Like The Good, the Bad, and the Ugly, this movie utilized the use of Techniscope. This was done for two reasons. The first was the cost in savings from the in-camera negative. Secondly, was the ability to derive the 2.35:1 aspect ratio while shooting with spherical lenses. This avoided the distortion created by anamorphic lenses during certain camera moves, as well as extreme close-ups.
The film’s interiors were shot in
Rome at the legendary Cinecitta Studios. The majority of the exteriors were
filmed in Spain, in Almeria and Granada. The films involving the Sweetwater
Ranch were primarily shot in the Tabernas Desert.
“In Almera, Sergio even had two kilometres of railway built and arranged for the locomotive and wagons to be transported to the canyon on the location. When he had made up his mind about something like that, it was impossible to change it.”
– Cinematographer Tonio Delli Colli
There was also some additional shooting that was done in the United States, a first for a Leone film. Monument Valley was used as the backdrop for some of Jill’s journey to Sweetwater. Also, Harmonica’s “origin story” flashback was filmed 15 miles north, in the remote Utah landscape.While on location in Spain, Al Mulock, who played one of the three gunmen in the opening sequence, ended his life by jumping from his hotel window in full costume after a day’s shooting. While Claudio Mancini was desperate to get Mulock to a nearby hospital, Leone was more concerned about the costume the actor was wearing. This could be salvaged and reused by another actor later in the picture.
To make himself appear more villainous, Henry Fonda showed up to the set with a freshly grown beard, as well as wearing brown contact lenses. Leone had wanted him clean-shaven and with his real blue eyes. The director wanted the audience to recognize Fonda, who had never before played a villain.
“Picture this: the camera shows a gunman from the waist down pulling his gun and shooting a running child. The camera pans up to the gunman’s face and…it’s Henry Fonda”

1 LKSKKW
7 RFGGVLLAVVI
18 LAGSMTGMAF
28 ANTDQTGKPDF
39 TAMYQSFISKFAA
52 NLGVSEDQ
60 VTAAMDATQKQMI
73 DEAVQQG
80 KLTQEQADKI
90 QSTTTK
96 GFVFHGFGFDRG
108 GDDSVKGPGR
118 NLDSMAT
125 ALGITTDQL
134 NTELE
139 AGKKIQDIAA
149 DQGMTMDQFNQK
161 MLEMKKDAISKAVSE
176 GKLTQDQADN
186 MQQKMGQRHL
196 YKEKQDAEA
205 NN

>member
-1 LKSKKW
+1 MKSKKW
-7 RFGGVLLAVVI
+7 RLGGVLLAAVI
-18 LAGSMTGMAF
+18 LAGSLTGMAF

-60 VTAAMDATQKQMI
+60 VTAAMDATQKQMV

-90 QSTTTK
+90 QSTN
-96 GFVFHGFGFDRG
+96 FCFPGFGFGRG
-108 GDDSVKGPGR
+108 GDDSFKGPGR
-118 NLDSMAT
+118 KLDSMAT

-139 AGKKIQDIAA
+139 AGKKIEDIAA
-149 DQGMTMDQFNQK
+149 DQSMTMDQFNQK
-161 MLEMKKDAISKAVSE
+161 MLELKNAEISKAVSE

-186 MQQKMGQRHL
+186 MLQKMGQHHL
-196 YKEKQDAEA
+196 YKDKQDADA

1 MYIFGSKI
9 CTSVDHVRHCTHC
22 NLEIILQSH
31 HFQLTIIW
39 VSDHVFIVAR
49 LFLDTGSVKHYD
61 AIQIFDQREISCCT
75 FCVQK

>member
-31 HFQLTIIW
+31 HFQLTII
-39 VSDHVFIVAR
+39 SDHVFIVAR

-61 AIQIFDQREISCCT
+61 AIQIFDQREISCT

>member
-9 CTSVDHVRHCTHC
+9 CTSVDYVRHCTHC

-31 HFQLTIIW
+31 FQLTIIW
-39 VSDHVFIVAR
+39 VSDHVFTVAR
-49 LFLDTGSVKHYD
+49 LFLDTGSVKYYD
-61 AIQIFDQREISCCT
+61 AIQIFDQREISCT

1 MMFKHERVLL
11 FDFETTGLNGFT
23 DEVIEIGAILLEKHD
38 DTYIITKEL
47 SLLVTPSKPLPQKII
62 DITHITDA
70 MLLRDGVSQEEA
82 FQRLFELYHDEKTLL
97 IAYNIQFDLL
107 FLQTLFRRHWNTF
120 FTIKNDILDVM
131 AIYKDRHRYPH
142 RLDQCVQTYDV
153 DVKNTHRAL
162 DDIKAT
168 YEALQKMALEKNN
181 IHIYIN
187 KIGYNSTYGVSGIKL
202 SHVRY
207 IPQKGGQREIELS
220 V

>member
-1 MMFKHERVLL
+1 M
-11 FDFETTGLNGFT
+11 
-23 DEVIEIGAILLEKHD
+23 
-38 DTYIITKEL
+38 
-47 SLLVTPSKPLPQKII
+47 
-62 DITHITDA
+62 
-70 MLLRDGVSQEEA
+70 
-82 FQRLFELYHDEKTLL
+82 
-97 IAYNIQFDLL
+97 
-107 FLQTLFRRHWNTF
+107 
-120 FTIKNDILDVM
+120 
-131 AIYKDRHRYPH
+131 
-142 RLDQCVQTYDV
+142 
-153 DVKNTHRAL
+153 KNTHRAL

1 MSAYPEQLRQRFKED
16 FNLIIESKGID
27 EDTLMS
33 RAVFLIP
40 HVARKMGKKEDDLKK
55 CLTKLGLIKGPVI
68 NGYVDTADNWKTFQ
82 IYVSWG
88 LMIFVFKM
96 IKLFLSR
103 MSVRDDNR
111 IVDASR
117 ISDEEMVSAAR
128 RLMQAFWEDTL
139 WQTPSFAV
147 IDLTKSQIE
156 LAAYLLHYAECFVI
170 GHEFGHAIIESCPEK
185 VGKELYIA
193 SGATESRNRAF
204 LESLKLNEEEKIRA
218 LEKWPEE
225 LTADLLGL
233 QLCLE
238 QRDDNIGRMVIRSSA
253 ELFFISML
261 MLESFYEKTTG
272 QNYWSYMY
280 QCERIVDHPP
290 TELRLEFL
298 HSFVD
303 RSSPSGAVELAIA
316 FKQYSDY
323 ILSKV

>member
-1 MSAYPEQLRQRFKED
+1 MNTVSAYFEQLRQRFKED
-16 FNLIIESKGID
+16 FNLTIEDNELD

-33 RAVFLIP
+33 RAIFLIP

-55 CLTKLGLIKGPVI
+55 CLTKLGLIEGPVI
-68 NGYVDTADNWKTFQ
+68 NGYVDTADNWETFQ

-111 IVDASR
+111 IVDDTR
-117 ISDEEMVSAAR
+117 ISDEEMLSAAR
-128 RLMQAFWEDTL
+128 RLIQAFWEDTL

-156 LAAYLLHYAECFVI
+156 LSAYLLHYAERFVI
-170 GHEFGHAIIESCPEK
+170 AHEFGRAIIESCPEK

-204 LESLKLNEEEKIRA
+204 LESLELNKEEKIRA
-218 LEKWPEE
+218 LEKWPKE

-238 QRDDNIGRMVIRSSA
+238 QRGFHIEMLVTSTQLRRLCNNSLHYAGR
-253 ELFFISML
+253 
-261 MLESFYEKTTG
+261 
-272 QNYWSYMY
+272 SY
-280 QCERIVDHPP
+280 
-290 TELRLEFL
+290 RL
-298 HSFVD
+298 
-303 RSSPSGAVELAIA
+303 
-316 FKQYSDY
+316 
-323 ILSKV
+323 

– Sergio Leone
Legendary composer Ennio Morricone began to compose the score from the script prior to the beginning of production. This is despite the fact that the script was drastically changed from the version Morricone was using, and that most of his music was integrated into the movie. One instance where that was not the case was the opening sequence where no music was used, with sound effects taking its place.
Release and Reception
Once Upon A Time In The West was released in Europe with a 166-minute cut. It was a huge hit in Germany, where it remains the third highest-grossing movie of all time (13 million tickets sold), adjusted for inflation. In France, the film is seventh all-time (14.8 million tickets sold). The film was so popular in France that it played continuously in theatres for over 2 years.
Once Upon A Time In The West fared less well in the United States, where its run-time was cut to 145 minutes. The film had a disappointing box office of only $2.1 million on its $5 million production cost.
Critically, Once Upon A Time In The West did okay, with typical reviews giving it an average score. As the years have passed, the film has grown in stature with the critics. The film is frequently placed in the top 100 on people’s “Best of” movie lists. This includes publications such as Time and Empire magazines.
Filmmakers including George Lucas, Martin Scorsese, and Quentin Tarantino all cite it as being a huge influence on their work as directors.
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